Thursday, June 13, 2024

A Coronado Dog Park of Their Own


Dog lovers know that the daily ritual of walking a dog is enough to keep them healthy and happy. They need more than “a place to romp and play and socialize with other dogs,” said Kelli Schry spokesperson for the San Diego Humane Society.

“If they don’t have one, they can develop behavioral problems, such as chewing.”

This is even truer for shelter dogs. “After several months in the shelter, big dogs develop a host of behavior problems. They don’t want to walk; they get aggressive with other dogs,” said Louise Shirey of PAWS.

“When that happens we have to bring in a trainer to correct the behavior before we can put them up for adoption,” Shirey said.

Trainers cost money that could be spent on PAWS other programs, including spaying and neutering.

The problem has become so serious that PAWS is actively looking for a place where dogs can be off-leash besides the Cays dog run and dog beach. Both have limitations.

The Cays is in an unfenced area too close to the street, making it potentially dangerous. “One dog was killed recently after running out into the streets,” Shirey said.

For the shelter dogs the beach is impractical. “They get covered with sand and have to be washed afterwards,” she said. Not having a local dog park has also caused people to let Rover run free in inappropriate places.

Vetter Park, for example, has been an unofficial leash-free park for years. “People leave their dogs off leash there all the time,” said Shirey, who lives just down the street from the park. “The police come by and tell them that their dogs have to be on a leash. They put the leash on, but take it off as soon as the police leave.”

While the park maybe is popular with some dog owners, neighbors object and are the first to call the police if they see a pooch running loose.

PAWS is not interested in putting a park where it’s not wanted. They simply want a permanent and safe place for dogs to run free, Shirey said. Given the dearth of parks and open lots in Coronado, the options are limited.

Still PAWS has identified a couple of candidates:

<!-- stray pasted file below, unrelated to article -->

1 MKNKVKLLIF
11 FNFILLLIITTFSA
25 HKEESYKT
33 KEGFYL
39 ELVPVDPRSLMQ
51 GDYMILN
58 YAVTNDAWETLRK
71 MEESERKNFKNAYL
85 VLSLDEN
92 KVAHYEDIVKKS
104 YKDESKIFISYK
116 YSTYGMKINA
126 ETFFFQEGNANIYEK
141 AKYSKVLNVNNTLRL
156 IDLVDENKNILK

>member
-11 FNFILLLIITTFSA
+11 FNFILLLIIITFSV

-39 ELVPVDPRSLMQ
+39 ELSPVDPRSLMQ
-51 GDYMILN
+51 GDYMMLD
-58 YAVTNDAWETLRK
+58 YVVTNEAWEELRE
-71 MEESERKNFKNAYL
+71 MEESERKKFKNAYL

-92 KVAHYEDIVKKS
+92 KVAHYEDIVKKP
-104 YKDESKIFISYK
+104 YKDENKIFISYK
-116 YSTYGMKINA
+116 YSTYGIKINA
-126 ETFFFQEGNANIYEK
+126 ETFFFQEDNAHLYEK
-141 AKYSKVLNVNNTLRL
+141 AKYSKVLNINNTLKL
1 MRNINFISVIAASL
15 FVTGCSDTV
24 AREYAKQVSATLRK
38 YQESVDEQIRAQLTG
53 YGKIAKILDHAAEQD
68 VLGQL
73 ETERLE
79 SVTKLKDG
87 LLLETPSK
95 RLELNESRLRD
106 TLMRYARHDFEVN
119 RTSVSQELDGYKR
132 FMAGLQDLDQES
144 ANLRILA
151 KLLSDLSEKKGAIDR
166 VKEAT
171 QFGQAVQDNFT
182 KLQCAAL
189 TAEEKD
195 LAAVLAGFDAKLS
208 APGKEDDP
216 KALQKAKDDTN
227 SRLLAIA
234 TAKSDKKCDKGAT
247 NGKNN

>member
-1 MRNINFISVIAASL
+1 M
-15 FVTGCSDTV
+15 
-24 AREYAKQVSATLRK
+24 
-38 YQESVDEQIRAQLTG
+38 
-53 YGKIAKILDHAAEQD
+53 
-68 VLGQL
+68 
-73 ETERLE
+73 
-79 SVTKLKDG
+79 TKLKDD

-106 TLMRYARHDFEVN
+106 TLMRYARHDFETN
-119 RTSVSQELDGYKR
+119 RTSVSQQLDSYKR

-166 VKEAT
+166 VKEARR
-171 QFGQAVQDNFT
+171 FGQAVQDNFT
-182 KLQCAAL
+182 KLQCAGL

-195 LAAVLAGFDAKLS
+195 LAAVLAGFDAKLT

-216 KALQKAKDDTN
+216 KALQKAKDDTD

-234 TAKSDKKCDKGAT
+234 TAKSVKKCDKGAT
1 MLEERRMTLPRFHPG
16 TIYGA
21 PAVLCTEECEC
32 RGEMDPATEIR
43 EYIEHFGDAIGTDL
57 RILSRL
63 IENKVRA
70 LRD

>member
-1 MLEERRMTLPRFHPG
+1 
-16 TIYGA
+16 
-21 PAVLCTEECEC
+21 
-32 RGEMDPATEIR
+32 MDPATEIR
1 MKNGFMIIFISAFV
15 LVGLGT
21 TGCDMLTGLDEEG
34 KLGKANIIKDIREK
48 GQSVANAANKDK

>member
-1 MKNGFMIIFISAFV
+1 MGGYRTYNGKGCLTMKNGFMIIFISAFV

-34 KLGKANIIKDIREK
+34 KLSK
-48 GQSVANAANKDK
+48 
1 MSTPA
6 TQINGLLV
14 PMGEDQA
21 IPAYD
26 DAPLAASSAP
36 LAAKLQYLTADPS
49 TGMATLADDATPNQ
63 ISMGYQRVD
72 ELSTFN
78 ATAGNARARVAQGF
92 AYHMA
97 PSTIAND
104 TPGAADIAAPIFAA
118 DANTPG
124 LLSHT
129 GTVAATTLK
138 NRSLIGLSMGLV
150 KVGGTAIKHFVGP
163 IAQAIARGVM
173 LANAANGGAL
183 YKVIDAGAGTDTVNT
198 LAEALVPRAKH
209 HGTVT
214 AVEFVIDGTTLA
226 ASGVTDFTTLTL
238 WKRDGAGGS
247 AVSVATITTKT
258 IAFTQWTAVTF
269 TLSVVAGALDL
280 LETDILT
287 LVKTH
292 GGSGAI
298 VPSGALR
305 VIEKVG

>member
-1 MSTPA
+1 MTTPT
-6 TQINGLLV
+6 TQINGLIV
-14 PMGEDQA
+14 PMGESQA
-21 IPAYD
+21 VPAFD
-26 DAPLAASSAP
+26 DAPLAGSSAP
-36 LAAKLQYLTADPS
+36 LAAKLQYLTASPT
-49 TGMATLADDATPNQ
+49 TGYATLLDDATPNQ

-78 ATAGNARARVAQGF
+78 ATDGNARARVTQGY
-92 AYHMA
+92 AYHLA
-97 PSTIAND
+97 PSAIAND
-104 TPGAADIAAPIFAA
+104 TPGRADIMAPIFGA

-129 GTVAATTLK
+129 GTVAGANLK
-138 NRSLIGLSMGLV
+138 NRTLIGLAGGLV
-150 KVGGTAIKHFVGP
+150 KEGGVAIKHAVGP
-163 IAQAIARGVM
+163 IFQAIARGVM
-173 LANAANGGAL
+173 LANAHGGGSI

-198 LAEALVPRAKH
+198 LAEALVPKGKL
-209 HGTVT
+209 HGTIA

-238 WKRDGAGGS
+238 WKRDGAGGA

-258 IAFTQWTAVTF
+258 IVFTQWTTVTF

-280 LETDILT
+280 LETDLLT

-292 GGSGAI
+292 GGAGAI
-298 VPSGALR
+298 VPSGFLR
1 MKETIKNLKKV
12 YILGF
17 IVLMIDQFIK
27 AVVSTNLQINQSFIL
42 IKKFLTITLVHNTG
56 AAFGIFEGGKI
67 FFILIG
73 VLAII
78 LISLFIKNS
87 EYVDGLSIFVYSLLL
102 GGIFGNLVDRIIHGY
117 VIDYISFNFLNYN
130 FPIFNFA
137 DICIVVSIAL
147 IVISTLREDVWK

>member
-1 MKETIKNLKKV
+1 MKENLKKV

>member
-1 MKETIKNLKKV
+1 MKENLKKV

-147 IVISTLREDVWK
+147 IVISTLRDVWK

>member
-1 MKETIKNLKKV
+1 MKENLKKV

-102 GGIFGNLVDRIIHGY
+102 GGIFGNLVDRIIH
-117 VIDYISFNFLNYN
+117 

One is a vacant 50×50 lot next to the Bay Club. The city leased it to them 35 years ago for $120 a year, when it was Oakwood Apartments. According to the lease agreement either the city or the Bay Club can cancel the lease with 30 days notice.

“The city could make it a park for dogs, just like Spreckels Park, which is also owned by the city,” Shirey said. The space is a bit small, but workable. Shirey calls it her “ace the hole” if nothing more suitable is found.

She is also interested in a portion of Bradley Field, 57x137x122 feet, not being used by Little League teams.

“It is fenced off from the park, so it wouldn’t affect the children, but it’s big enough to throw a ball for the dog to chase,” Shirey said.

Wherever the park winds up, PAWS is committed to having one. They raised the issue with the city council a few months back. The council referred the matter to its Parks and Recreation Commission.

“They [PAWS] have brought ideas to us and taken our suggestions and incorporated them, but we still don’t have something we can recommend,” said commission chair Mary Jane Clements. “It’s a long process.”

Still Clements remains optimistic. “We are going to continue to explore and try to find an appropriate spot that works for everybody.”


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Gloria Tierney
Gloria Tierney
A freelance writer in San Diego for more than 30 years. She has written for a number of national and international newspapers, including the Times of London, San Diego Tribune, Sierra Magazine, Reuters News Service and Patch.Have news to share? Send tips, story ideas or letters to the editor to: [email protected]

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